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I have a program,I know its pid and it has a signal processing:

 $SIG {INT} = sub {.... };

I have tried to send a signal from another program

my $pid = 5396;
kill 2, $pid or die $!;

and got an error "Invalid argument at ..."! I have tried to write

kill "INT",$pid or die $!;
kill "INT"=>$pid or die $!;

etc. but still have this error. Why?

Thanks in advance.

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Works for me. What's in the handler? –  choroba Aug 22 '13 at 11:01
    
"What's in the handler?" Do you mean $SIG {INT} = sub {.... }; or something else? –  Macelya Margarita Aug 22 '13 at 11:46
    
Yes, the signal handler. –  choroba Aug 22 '13 at 11:53
    
Nothing special, just $SIG{INT} = sub { $keep_going = 0; say "INT";}; When I use command line and press Ctrl+C all works fine: I see "INT" and programm ends. But "kill 2, $pid or die $!;" doesn't work, I see "Invalid argument" and main programm is still running... –  Macelya Margarita Aug 22 '13 at 12:08
1  
What OS is this? –  ikegami Aug 22 '13 at 13:13

2 Answers 2

From perldoc -f kill

kill SIGNAL, LIST
kill SIGNAL
        Sends a signal to a list of processes. Returns the number of
        processes successfully signaled (which is not necessarily the
        same as the number actually killed).

The error is misleading. The kill function returns the number of processes successfully signalled, which is this case is probably zero 0. It does not have any valid information about why it failed, so it sets $! to a rather generic message.

If I were to guess, I would say that your $pid is incorrect. I get the same error when testing with non-existent pids. It does contain a number, though, because if you do not supply a number, you get this error:

Can't kill a non-numeric process ID at ...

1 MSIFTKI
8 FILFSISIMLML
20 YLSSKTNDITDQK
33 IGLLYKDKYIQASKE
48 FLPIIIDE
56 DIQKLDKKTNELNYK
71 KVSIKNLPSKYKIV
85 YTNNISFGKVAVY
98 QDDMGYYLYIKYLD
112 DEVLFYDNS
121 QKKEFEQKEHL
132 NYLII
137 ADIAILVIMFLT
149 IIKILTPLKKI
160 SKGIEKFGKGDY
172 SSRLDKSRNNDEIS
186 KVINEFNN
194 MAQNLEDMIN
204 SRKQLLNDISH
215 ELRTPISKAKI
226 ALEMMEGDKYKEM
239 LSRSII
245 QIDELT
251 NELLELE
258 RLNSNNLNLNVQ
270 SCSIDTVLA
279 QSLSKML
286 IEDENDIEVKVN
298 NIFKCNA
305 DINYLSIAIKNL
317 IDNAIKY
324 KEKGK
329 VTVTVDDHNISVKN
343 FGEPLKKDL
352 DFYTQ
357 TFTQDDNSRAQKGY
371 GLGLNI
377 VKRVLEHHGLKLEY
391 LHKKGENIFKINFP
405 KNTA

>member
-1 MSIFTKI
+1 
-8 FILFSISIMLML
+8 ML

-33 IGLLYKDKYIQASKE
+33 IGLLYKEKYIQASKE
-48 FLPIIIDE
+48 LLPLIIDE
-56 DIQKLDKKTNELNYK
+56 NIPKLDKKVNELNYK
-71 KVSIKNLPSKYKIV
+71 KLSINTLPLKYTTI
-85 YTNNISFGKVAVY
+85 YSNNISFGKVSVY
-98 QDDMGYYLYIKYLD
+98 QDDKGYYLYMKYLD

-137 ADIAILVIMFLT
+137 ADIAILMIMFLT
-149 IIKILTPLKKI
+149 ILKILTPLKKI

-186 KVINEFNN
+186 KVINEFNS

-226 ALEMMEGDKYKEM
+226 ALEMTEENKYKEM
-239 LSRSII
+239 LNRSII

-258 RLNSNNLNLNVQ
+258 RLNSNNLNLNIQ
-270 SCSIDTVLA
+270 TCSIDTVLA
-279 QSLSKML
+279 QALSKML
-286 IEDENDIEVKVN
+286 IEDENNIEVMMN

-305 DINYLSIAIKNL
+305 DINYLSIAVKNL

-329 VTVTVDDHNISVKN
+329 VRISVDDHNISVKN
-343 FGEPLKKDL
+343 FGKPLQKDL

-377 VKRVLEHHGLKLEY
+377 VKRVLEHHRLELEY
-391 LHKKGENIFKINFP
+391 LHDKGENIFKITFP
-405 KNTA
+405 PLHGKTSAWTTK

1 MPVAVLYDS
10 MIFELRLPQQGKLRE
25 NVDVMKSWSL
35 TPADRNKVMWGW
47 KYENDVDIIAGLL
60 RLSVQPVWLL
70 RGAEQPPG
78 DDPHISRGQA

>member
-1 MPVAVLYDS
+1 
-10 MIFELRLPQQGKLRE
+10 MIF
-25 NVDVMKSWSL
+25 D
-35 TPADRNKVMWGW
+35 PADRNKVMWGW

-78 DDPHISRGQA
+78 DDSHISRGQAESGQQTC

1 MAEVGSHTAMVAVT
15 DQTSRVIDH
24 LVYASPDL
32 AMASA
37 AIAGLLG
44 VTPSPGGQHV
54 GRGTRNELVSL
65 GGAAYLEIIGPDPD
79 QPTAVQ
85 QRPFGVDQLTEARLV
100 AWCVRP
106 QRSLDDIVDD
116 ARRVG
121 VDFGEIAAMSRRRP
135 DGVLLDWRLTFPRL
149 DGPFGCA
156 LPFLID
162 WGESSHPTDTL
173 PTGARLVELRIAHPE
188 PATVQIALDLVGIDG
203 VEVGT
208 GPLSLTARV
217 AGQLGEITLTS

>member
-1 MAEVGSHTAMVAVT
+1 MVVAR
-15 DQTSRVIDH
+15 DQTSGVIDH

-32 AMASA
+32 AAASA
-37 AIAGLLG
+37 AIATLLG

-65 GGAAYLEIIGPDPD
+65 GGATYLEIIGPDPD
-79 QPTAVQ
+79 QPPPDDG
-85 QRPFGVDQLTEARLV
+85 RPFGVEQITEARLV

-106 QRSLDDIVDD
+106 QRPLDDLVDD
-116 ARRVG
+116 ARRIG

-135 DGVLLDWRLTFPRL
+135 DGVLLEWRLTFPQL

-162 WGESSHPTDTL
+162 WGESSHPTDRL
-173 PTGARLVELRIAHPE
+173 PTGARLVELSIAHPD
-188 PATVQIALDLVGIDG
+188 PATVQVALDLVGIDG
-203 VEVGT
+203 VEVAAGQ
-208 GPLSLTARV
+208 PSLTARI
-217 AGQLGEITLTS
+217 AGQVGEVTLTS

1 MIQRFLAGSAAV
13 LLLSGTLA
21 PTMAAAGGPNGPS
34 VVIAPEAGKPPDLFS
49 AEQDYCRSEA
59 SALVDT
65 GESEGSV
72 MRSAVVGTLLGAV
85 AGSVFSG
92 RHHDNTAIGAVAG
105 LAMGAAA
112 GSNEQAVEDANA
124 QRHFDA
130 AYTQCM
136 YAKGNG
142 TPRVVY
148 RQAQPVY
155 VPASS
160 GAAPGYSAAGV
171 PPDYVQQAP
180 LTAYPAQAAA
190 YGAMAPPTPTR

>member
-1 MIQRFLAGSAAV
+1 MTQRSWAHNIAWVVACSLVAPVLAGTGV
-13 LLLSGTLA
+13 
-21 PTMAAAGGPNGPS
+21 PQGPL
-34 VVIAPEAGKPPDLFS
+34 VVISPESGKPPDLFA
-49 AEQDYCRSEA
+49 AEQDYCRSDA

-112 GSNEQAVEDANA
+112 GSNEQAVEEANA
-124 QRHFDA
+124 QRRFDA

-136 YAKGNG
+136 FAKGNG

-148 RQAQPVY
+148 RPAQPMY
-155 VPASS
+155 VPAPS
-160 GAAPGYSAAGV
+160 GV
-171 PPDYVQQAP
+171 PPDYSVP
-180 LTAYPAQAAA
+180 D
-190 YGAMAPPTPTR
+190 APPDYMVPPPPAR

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But I use realy pid of running program and I can find process with such pid in task manager. Why it can be incorrect? –  Macelya Margarita Aug 22 '13 at 12:27
1  
I actually get the same problem with that signal in Windows, so perhaps it is related to the OS. –  TLP Aug 22 '13 at 12:34

Windows doesn't have signals. That's a unix thing. However, Perl does try to emulate them a little.

  • kill INT => $pid results in GenerateConsoleCtrlEvent(CTRL_C_EVENT, pid)
  • kill BREAK => $pid results in GenerateConsoleCtrlEvent(CTRL_BREAK_EVENT, pid)
  • kill TERM => $pid results in GenerateConsoleCtrlEvent(CTRL_BREAK_EVENT, pid)
  • kill KILL => $pid results in TerminateProcess(process_handle, sig)

GenerateConsoleCtrlEvent can only signal "a console process group that shares the console associated with the calling process", so it won't work unless the process to which you are trying to send the signal has a console and it's the same one as your Perl process.

You are getting that error because the process to which you are trying to send a signal doesn't have a console, and doesn't share the same console as the script sending the signal.

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